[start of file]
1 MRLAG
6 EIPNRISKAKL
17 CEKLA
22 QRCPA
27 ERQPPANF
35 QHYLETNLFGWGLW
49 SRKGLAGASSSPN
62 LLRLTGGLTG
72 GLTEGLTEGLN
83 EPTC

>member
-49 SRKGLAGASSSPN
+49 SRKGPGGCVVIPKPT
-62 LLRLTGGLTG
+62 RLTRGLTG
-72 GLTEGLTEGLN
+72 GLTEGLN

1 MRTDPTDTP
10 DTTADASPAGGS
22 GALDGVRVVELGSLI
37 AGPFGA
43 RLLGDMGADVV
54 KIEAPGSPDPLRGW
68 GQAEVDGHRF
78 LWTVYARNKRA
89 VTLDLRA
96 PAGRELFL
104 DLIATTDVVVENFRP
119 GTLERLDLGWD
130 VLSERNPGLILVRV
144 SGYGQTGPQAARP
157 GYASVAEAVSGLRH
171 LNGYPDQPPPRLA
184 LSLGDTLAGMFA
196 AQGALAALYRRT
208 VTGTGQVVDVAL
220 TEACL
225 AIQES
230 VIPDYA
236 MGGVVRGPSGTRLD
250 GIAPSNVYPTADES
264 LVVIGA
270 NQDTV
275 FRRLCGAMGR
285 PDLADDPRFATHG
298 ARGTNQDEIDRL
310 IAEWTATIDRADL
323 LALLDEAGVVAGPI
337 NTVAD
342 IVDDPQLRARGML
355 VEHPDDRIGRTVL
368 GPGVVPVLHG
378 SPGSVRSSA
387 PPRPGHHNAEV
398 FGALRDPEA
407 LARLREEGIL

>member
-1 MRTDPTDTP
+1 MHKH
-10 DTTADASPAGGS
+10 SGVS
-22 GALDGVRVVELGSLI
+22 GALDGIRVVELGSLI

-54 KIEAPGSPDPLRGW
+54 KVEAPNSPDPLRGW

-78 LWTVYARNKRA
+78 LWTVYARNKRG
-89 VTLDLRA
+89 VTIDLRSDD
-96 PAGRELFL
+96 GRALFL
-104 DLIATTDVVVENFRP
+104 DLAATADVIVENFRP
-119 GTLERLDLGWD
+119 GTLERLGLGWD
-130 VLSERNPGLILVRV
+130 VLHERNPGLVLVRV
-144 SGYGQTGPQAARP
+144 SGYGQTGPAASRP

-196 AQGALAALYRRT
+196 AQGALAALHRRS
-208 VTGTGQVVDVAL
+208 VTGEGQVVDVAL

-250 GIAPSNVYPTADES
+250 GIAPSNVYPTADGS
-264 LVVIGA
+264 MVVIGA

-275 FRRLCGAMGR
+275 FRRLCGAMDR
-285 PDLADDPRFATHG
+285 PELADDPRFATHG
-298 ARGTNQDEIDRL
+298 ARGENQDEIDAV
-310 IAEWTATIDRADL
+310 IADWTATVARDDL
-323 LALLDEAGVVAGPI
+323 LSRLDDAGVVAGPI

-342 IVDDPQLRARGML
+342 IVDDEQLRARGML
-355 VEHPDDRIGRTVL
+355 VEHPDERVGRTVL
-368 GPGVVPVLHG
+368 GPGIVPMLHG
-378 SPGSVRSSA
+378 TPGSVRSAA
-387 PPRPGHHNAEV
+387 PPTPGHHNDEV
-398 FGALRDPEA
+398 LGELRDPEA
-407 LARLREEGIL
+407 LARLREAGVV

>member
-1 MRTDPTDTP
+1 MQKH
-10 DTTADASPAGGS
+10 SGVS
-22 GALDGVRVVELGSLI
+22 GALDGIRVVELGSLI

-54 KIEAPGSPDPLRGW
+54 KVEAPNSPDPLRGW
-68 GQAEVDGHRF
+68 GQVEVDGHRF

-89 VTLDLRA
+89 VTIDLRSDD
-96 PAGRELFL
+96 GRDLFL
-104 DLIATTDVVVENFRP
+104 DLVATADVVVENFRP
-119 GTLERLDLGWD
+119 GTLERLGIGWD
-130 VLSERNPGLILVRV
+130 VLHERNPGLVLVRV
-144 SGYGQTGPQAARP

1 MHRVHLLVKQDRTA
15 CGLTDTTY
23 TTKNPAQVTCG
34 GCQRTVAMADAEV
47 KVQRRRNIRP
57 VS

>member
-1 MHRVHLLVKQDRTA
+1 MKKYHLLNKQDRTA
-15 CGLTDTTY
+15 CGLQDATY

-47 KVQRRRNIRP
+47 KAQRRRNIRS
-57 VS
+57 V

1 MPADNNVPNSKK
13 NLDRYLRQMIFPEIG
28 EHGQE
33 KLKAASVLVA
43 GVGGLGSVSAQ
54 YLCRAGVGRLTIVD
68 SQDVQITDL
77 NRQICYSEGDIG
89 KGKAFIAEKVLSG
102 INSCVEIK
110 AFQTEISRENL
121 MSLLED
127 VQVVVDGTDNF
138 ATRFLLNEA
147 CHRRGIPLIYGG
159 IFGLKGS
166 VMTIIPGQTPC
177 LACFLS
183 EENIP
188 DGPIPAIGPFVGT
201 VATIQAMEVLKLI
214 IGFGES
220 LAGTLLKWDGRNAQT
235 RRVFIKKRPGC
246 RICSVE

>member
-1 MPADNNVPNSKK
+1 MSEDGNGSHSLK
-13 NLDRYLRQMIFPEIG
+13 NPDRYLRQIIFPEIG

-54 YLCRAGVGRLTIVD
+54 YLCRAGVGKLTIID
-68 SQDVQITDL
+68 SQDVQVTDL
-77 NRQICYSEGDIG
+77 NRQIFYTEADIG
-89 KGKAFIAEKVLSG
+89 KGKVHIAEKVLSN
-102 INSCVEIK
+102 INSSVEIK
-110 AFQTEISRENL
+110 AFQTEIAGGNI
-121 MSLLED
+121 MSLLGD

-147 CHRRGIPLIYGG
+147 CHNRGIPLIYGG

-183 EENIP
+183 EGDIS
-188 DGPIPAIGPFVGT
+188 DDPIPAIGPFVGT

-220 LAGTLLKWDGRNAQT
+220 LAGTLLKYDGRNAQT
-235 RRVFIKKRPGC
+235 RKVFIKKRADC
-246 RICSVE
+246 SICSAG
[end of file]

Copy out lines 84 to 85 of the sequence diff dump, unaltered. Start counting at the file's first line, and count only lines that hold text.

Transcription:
-250 GIAPSNVYPTADES
+250 GIAPSNVYPTADGS